CHICAGO (CN) - A man who was cut by a miter saw says Robert Bosch Tool Corp. "colluded with its competitors" and lobbied the Consumer Protection Safety Commission to keep "flesh detection and braking technology" from being required on table saws.
"By agreeing not [to] employ such safer alternatives, defendant and its competitors attempted to assure that those alternatives would not become 'state of the art,' thereby attempting to insulate themselves from liability for placing a defective product on the market," Ryszard Wec claims in Cook County Court.
Wec says his permanent and "traumatic injury" could have been prevented if Bosch and its competitors had not rejected and fought against the safety technology.
Wec claims that "flesh detection and braking technology" and "user friendly blade guard(s)" have been available for years. The flesh detection technology stops a blade instantly when it is touched by human flesh. Wec says the technology could have prevented his 2007 injury from a Bosch miter saw.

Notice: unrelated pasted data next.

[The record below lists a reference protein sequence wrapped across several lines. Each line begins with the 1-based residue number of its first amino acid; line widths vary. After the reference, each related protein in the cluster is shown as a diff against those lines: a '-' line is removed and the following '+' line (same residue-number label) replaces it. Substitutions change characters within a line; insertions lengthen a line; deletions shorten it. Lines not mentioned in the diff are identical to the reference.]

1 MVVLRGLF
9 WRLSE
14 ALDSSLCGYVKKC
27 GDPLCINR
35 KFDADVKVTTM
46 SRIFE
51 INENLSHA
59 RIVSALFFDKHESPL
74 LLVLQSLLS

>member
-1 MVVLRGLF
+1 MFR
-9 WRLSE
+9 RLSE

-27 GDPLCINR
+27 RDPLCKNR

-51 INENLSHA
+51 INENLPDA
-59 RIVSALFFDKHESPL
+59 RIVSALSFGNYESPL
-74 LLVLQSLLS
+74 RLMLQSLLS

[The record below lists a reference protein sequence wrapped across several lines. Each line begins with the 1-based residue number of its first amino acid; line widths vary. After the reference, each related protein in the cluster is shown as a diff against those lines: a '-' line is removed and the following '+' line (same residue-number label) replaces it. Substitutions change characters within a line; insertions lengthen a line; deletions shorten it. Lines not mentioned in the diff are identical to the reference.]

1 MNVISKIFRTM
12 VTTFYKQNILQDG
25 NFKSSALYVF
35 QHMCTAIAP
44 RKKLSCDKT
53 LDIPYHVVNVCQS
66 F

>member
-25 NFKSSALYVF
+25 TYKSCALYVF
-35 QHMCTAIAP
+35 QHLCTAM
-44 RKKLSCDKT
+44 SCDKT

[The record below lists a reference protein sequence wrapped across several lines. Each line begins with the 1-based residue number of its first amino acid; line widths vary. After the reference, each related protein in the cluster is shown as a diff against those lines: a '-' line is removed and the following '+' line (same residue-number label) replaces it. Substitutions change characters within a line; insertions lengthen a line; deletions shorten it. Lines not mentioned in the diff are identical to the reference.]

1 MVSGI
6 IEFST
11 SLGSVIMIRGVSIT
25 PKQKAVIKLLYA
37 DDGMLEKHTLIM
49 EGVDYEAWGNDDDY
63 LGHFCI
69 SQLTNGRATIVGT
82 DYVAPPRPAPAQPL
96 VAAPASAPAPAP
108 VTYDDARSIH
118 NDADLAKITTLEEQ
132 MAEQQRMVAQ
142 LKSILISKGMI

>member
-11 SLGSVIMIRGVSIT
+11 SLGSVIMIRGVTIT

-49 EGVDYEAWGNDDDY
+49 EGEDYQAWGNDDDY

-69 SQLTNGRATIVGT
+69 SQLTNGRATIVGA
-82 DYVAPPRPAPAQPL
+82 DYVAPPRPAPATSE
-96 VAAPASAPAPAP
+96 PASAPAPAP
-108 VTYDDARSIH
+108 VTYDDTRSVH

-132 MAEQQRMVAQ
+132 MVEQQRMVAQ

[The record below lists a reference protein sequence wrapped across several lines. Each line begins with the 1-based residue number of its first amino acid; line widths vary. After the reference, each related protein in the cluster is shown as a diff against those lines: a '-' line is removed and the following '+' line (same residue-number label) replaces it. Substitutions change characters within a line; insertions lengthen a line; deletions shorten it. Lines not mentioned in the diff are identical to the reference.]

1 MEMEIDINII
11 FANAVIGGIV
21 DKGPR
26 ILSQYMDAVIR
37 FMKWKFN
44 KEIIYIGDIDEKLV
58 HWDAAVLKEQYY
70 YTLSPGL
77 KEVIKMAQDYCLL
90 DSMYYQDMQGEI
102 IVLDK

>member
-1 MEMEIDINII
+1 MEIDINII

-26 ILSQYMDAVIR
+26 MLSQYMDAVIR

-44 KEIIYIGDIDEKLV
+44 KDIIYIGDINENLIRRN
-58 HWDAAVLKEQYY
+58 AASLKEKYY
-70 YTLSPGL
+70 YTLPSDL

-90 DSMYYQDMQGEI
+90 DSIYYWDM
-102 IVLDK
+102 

He claims that the inventor of the flesh detection brake offered Bosch a licensing agreement in 2000 during a Power Tool Institute meeting, but Bosch rejected the offer.
Wec says that Bosch Tool "colluded with its competitors" to develop their own version, and continued to sell their dangerous table and miter saws.
He claims that Bosch, "acting through PTI, has also actively lobbied the Consumer Product Safety Commission ... to prevent the adoption of flesh detection systems as a safety standard on table says."
Wec demands more than $30,000 from Bosch for negligence, breach of warranty and product liability. He is represented by Michael Cushing.
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